Loan servicing tech market to grow $2.4B by 2024

During the foreclosure crisis of 2008, the industry learned the hard way, how important loan servicing is to all parties in the mortgage chain. Today, U.S. lenders, servicers and vendors face the consequences of the pandemic, alongside an originations boom that demands highly efficient loan servicing operations for the long run.

As a result, the loan servicing software market is growing fast – in the U.S. and around the globe – through automated, easily scalable software. Findings published by ResearchAndMarkets.com show the loan servicing technology market is poised to grow by $2.43 billion during 2020-2024, progressing at a Compound Annual Growth Rate (CAGR) of 12% during this forecast period.

The ResearchAndMarkets Global Loan Servicing Software Market 2020-2024 report offers a thorough analysis of the market size, a trends forecast, expected growth drivers, current and future challenges. It includes vendor market disruption, market segmentation by deployment and geographic landscape.

The report’s up-to-date assessment of the current global market also revealed that its growth primarily is “driven by demand for efficiency in lending operations and the rising cost of loan servicing.”

Among key factors affecting technology application choices across markets, the study identified “a rise in the adoption of cloud-based loan servicing software as one of the prime reasons, driving the loan servicing software market growth during the next few years.”

The vendor analysis section covers the world’s top 25 vendors, such as NEXT sponsors Black Knight Inc. and Fiserv Inc., as well as Applied Business Software Inc., ISGN Corp., LOAN SERVICING SOFT Inc., Mortgage Builder, Nortridge Software LLC, Shaw Systems Associates LLC, Simnang LLC, and Turaz Global Sarl. 

To forecast market growth, the report relies on qualitative and quantitative research data from multiple sources of primary and secondary information. Inputs from key participants in the industry include “key parameters such as profit, pricing, competition, and promotions.”

Analysts use the “Five Forces Analysis” approach of identifying: Bargaining power of buyers; bargaining power of suppliers; threat of new entrants; threat of substitutes; and threat of rivalry to evaluate market conditions.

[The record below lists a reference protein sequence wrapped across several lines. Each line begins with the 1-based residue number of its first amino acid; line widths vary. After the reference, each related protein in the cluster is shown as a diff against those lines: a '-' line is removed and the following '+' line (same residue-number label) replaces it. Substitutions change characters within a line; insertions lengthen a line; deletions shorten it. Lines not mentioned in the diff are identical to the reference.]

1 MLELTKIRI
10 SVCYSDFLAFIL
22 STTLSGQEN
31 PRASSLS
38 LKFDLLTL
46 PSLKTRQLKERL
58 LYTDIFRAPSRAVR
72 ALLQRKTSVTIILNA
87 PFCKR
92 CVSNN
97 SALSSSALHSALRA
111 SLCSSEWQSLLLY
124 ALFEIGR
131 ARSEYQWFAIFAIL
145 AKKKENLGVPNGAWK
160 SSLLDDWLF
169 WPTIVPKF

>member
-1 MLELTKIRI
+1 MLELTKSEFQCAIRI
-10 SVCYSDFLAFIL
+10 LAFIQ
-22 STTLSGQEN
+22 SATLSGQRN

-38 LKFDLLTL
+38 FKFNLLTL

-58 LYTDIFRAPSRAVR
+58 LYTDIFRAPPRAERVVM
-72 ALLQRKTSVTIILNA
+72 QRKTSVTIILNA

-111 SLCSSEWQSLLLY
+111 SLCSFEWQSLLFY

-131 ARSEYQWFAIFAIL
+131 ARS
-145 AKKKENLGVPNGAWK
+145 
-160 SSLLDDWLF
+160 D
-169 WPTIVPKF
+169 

JD Power: COVID-19 exposes servicer weaknesses

An avalanche of customer inquiries set off by the pandemic put mortgage lenders and servicers to the test. What does it take to worsen lender scores? These days, an ineffective website, or lack of proactive communication will do. The good news is that the average servicing industry satisfaction has improved compared to last year, according to the J.D. Power 2020 U.S. Primary Mortgage Servicer Satisfaction Study.

A combination of historically low interest rates, record high unemployment and rising delinquencies are driving more borrowers online and through call centers, while due to COVID-19 there is “very little proactive communication,” the report notes, exposing servicing operation weaknesses that lead to lower overall customer satisfaction scores.

For example, while Quicken Loans is the highest-ranked mortgage servicer for the seventh consecutive year with a score of 854, it fell from 878 in 2019. Similarly, Regions Mortgage ranked second with 846, but down from 848. Huntington National Bank ranked third this year with 827, replacing Guild Mortgage, which ranked third in 2019 with 828.
In 2019 the average for overall satisfaction with mortgage servicers was 777 on a 1,000-point scale, and “at the bottom of the industries studied by J.D. Power.”